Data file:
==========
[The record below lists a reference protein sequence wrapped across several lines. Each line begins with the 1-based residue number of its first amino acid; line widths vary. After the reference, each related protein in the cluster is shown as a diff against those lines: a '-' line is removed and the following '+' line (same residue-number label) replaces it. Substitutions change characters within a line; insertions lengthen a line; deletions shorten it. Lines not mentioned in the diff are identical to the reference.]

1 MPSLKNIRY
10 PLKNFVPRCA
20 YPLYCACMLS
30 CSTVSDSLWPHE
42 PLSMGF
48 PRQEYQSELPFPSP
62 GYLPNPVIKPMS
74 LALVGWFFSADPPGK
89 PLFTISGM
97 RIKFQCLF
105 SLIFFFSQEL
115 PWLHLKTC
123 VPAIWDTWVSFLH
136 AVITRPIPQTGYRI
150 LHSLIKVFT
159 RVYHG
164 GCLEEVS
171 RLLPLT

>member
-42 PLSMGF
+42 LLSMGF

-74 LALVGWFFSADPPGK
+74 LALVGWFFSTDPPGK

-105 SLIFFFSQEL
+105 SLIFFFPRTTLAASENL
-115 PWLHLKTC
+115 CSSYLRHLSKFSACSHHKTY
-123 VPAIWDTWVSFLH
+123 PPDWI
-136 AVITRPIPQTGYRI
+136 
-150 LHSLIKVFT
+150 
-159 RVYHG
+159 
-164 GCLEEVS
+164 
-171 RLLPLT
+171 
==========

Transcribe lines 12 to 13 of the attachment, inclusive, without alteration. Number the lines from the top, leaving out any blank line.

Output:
105 SLIFFFSQEL
115 PWLHLKTC